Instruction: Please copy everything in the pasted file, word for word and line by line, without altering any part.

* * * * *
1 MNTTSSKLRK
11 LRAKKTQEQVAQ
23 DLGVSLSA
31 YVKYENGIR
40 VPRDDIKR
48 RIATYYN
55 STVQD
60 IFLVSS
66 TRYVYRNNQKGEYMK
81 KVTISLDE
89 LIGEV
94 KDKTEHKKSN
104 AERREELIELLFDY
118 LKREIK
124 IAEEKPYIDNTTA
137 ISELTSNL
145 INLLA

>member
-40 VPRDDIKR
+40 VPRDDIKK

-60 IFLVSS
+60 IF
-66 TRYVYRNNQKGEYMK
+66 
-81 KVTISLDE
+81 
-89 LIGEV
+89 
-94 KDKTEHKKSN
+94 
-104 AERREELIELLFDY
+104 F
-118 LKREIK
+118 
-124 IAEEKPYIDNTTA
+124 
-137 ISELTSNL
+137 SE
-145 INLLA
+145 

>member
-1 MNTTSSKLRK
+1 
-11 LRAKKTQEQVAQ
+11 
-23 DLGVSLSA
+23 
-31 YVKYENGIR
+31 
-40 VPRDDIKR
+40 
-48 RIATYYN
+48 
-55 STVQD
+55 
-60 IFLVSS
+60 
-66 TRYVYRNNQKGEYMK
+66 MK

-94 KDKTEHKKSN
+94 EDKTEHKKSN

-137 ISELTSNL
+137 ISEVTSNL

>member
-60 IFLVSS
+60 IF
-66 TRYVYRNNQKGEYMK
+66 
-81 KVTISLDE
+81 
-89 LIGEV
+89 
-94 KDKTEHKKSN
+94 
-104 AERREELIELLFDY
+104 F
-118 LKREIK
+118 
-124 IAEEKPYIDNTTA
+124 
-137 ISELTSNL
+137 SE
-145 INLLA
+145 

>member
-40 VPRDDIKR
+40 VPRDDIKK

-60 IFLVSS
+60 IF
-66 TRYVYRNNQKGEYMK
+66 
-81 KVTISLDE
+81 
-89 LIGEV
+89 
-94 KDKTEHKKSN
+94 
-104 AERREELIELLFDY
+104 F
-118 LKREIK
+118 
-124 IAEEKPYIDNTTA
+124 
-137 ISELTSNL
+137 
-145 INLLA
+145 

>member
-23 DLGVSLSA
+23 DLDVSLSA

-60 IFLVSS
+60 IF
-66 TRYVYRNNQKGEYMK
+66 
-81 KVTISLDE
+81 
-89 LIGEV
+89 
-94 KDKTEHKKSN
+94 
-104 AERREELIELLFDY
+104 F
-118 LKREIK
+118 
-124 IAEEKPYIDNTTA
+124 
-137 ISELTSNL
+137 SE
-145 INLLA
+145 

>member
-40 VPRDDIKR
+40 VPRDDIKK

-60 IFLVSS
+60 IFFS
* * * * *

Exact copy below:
1 MNTTSSKLRK
11 LRAKKTQEQVAQ
23 DLGVSLSA
31 YVKYENGIR
40 VPRDDIKR
48 RIATYYN
55 STVQD
60 IFLVSS
66 TRYVYRNNQKGEYMK
81 KVTISLDE
89 LIGEV
94 KDKTEHKKSN
104 AERREELIELLFDY
118 LKREIK
124 IAEEKPYIDNTTA
137 ISELTSNL
145 INLLA

>member
-40 VPRDDIKR
+40 VPRDDIKK

-60 IFLVSS
+60 IF
-66 TRYVYRNNQKGEYMK
+66 
-81 KVTISLDE
+81 
-89 LIGEV
+89 
-94 KDKTEHKKSN
+94 
-104 AERREELIELLFDY
+104 F
-118 LKREIK
+118 
-124 IAEEKPYIDNTTA
+124 
-137 ISELTSNL
+137 SE
-145 INLLA
+145 

>member
-1 MNTTSSKLRK
+1 
-11 LRAKKTQEQVAQ
+11 
-23 DLGVSLSA
+23 
-31 YVKYENGIR
+31 
-40 VPRDDIKR
+40 
-48 RIATYYN
+48 
-55 STVQD
+55 
-60 IFLVSS
+60 
-66 TRYVYRNNQKGEYMK
+66 MK

-94 KDKTEHKKSN
+94 EDKTEHKKSN

-137 ISELTSNL
+137 ISEVTSNL

>member
-60 IFLVSS
+60 IF
-66 TRYVYRNNQKGEYMK
+66 
-81 KVTISLDE
+81 
-89 LIGEV
+89 
-94 KDKTEHKKSN
+94 
-104 AERREELIELLFDY
+104 F
-118 LKREIK
+118 
-124 IAEEKPYIDNTTA
+124 
-137 ISELTSNL
+137 SE
-145 INLLA
+145 

>member
-40 VPRDDIKR
+40 VPRDDIKK

-60 IFLVSS
+60 IF
-66 TRYVYRNNQKGEYMK
+66 
-81 KVTISLDE
+81 
-89 LIGEV
+89 
-94 KDKTEHKKSN
+94 
-104 AERREELIELLFDY
+104 F
-118 LKREIK
+118 
-124 IAEEKPYIDNTTA
+124 
-137 ISELTSNL
+137 
-145 INLLA
+145 

>member
-23 DLGVSLSA
+23 DLDVSLSA

-60 IFLVSS
+60 IF
-66 TRYVYRNNQKGEYMK
+66 
-81 KVTISLDE
+81 
-89 LIGEV
+89 
-94 KDKTEHKKSN
+94 
-104 AERREELIELLFDY
+104 F
-118 LKREIK
+118 
-124 IAEEKPYIDNTTA
+124 
-137 ISELTSNL
+137 SE
-145 INLLA
+145 

>member
-40 VPRDDIKR
+40 VPRDDIKK

-60 IFLVSS
+60 IFFS